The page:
WebCentral has established a new business called "Complex" that will serve the more sophisticated hosting needs of larger clients.
WebCentral has become a major player in the shared and dedicated Web hosting market in Australia, claiming an 18-22 per cent market share. While traditionally WebCentral has offered hosting services in a standard format, with automated processes in place to deal with most customer interactions, WebCentral Complex is a business unit that has been established to tailor more sophisticated hosting solutions to the customer's needs.
Complex will offer customers service-level agreements on availability and security, and also sees the hosting company move on from its reliance on the Microsoft platform. It has partnered with IBM for hardware and Dimension Data for integration services around the J2EE platform. It will also maintain relationships with Microsoft and Avanade for the provision of .Net solutions. "We have noticed a market opportunity -- those people that have a complex Web environment who may be building interfaces and connecting to legacy systems," said chief operating officer Andrew Spicer.
Rather than generate leads through Web development partners, Complex will strengthen its relationships with systems integrators who are likely to receive referrals for integration work in return for recommending WebCentral for their clients' hosting needs.
Sally-Anne Stansfield, newly appointed general manager of WebCentral Complex, said the hosting provider is looking to fill a gap in the market between the small providers that cannot offer such complex services, and whole-of-IT outsourcers and telcos that charge a premium. The Complex business will thus cater for customers spending between $100,000 and $1 million a year on hosting.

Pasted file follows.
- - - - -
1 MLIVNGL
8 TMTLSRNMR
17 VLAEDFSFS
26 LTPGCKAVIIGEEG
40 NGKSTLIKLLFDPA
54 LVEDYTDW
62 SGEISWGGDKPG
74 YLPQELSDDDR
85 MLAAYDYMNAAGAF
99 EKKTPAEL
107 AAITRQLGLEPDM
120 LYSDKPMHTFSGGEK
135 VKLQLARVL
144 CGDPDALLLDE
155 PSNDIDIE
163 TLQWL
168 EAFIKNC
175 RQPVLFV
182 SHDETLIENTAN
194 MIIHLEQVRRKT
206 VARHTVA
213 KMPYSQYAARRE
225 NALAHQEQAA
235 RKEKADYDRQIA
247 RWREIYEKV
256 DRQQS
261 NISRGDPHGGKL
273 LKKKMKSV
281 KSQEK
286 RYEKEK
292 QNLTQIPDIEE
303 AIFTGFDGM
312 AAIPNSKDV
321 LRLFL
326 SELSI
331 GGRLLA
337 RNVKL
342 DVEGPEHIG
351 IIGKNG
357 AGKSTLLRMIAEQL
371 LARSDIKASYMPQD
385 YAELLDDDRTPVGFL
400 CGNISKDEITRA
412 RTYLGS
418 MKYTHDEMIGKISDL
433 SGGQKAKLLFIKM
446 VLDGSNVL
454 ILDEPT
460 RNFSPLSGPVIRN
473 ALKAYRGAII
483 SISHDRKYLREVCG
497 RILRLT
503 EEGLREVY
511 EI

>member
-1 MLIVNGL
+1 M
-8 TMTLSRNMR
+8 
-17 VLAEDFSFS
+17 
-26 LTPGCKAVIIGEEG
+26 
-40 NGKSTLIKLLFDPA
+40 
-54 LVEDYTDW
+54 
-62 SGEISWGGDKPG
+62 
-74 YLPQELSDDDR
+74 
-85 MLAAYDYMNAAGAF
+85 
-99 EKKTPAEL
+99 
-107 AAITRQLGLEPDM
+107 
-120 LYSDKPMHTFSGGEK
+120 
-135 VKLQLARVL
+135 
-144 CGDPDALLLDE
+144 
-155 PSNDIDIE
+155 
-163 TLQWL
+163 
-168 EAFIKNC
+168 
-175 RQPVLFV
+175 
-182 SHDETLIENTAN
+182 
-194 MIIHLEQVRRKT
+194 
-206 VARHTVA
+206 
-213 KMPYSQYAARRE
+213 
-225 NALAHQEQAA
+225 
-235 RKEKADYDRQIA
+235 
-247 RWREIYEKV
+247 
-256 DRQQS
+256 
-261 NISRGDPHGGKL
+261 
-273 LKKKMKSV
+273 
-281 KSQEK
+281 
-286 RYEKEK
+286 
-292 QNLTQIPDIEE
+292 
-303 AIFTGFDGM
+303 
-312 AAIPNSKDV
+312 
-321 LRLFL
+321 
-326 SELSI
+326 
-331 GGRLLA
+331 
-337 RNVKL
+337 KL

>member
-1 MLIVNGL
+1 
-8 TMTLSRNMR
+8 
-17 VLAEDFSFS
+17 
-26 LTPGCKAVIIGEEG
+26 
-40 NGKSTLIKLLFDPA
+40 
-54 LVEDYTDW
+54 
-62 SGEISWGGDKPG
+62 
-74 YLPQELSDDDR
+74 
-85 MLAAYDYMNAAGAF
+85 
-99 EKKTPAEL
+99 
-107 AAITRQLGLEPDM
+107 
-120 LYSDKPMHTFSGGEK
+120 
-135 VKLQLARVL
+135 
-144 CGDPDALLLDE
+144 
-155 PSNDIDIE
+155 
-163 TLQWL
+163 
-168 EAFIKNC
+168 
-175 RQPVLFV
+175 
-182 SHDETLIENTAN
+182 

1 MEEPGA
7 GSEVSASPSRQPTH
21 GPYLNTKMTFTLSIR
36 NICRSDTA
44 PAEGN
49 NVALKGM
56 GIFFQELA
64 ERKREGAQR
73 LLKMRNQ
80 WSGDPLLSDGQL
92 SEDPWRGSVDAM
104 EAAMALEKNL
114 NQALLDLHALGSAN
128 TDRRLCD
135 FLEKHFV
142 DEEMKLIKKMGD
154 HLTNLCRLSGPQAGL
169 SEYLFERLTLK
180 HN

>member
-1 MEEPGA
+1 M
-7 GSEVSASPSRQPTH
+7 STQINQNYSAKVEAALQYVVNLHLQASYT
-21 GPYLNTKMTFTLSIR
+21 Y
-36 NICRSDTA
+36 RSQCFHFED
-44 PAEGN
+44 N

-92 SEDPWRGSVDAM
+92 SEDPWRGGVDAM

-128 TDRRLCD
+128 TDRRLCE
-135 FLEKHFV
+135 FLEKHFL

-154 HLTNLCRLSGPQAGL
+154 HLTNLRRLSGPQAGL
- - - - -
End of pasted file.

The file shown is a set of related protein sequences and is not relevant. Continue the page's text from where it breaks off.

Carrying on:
Complex will be a separate entity, although existing sales teams from WebCentral will be generating leads for it. "We needed to give it focus," said WebCentral CEO Lloyd Ernst. "Rather than just say we have a new product, it is likely to be more successful as a separate company that is 100 per cent owned by WebCentral."
So far only five of WebCentral's 130 staff will be employed by Complex, but technical managers will be transferred as customers sign up.
The team at WebCentral expects to out-compete both telcos such as Telstra and outsourcers such as CSC and EDS in the high-end hosting market. "The major outsourcers do a breadth of services but this is not their core competency," said Stansfield. She expects WebCentral Complex to undercut Telstra's pricing by at least 10 per cent.
And despite dire forecasts being released by large outsourcers for the hosting market, Spicer said sales staff are seeing demand for the services on the ground. "They have noticed an upswing in business confidence," he said. "The IT projects are coming back onto the front burner."
Stansfield expects the Complex business to earn $32 million in revenue over the next three years.